Stateman quotes Robert Bresson to break down where sound editors fit into the filmmaking process. “Bresson says, ‘a film is born three times. First, in the script. Second, during production and third, in the editing.’ My interest is understanding the first stage, dealing with the second stage and becoming an integral part of the rhythm and pattern of the sound.”
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When it came to working with Tarantino on “Once Upon a Time in Hollywood,” Stateman says the director’s vernacular for detail meant he had already done his research and knew what radio station he wanted and what songs he wanted. “Disc jockeys were extremely influential on popular culture. He knew he wanted KHJ,” says Stateman.
With that in mind and understanding how influential disc jockeys were on popular culture, Stateman was able to figure out how to integrate the music and radio announcements by bridging in points so the whole process sounded organic. He would create prototypes and present those to Tarantino and editor Fred Raskin. “They could use those elements to help further the vocabulary of the cut,” explains Stateman. “We would use the radio to lead into a scene or out of a scene.”
Stateman uses the Spahn Ranch scene as a highlight of the film’s sound design and a moment that really shows Tarantino’s muscles as a filmmaker.
In the scenes prior to Spahn Ranch, Stateman points out that music was part of the emotional thread and that it all stemmed from Tarantino’s imagination.
When Cliff Booth (Brad Pitt) arrives at the ranch, Tarantino knew it wasn’t a moment for a song to be playing. “You have this beautiful wide shot looking down the ranch, and this is where you’d normally have score or music,” says Stateman. “Quentin understood that there wasn’t a song that could speak to the evil of the place.”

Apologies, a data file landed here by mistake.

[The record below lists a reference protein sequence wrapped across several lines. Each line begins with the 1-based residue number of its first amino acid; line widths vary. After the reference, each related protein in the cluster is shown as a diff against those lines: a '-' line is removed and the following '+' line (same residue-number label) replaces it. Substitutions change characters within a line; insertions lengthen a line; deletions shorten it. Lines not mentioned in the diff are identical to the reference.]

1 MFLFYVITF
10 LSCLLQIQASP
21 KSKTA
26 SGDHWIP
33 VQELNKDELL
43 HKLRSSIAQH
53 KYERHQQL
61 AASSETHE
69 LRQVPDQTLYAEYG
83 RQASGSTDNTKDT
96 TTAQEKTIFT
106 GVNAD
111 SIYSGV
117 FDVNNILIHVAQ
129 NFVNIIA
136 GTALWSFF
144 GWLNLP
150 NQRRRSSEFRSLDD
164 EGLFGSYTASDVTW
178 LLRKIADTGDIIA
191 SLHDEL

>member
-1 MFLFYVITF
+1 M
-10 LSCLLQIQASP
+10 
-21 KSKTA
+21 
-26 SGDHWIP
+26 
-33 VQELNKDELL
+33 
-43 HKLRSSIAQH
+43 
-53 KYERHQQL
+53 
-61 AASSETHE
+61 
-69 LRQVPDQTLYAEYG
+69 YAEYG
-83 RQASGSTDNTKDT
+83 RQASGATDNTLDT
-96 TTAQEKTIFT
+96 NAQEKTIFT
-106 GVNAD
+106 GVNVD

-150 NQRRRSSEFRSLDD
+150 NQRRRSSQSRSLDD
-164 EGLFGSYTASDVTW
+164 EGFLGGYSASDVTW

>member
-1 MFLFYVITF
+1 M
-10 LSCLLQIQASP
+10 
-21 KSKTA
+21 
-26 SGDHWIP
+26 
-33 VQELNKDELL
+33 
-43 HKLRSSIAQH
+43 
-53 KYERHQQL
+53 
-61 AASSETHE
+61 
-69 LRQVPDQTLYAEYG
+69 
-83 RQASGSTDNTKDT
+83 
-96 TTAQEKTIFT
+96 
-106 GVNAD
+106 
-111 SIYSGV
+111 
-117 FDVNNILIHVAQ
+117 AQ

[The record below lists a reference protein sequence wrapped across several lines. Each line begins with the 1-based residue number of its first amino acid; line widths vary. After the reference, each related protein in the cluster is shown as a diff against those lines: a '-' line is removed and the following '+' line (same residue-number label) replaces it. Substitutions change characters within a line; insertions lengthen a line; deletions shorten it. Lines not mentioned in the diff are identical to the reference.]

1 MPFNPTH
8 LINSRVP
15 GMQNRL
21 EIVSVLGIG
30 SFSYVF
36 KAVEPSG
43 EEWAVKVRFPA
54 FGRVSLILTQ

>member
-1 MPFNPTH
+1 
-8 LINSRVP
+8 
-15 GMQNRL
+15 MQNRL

Stateman opted for a twisted approach to incorporating sound design in place of music or score. “As the camera looks through the chopped up vehicles, the shot goes from a tight to wide shot. That’s the vocabulary right there, filling the audience with the sense of evil.”
Toward the end of that scene, Tex (Austin Butler) comes riding down, and it’s a moment of tension between Cliff and Tex as Cliff is navigating his exit. “That scene has no music until the final moment when he’s driving off and you hear the radio announcement: ‘5 o’clock in Los Angeles.'”
Part of Tarantino’s storytelling abilities is being able to put the audience in the shoes of the characters. “It’s a hyper-reality use of sound as a storytelling tool,” Stateman explains.
No part is more exemplary of that than the bar scene on the Lancer set, when Rick Dalton (Leonardo DiCaprio) forgets his lines.
“Our Lancer bar scene was filled with sound effects. You hear the feet, the spurs, the ceiling fan and all this hyper detail that Quentin loves,” says Stateman. “When Rick forgets his lines, it goes silent because that’s what is in his head. He can’t remember the lines. His head goes blank and the set goes blank. It’s the opposite of reality, but it’s in alignment with how Quentin believes his films are character-driven.” He continues, “We are inside their heads. We see his anxiety. We see his joy. We see him try to maintain his professionalism.”
Stateman teases the director’s cut that exists with a lot more footage, and that footage pays further tribute to the love letter of all things Los Angeles.
“There is more of the film. There are some really beautiful scenes that really speak to things in LA. There’s the Hollywood pool party. You get a sense of it at the Playboy Mansion, but that’s inaccessible to most people.”
He refers to a particular scene that remains on the cutting room floor: another pool party, one that’s more relatable. “[Cinematographer] Bob Richardson shot a scene and it’s as beautiful as a Chanel commercial from the ’50s. Margot gets out of the water at a pool party, and the water rolls off her face in slow motion. It’s so LA. She comes out and it’s right out of a Chanel sex-bomb commercial of that era.”
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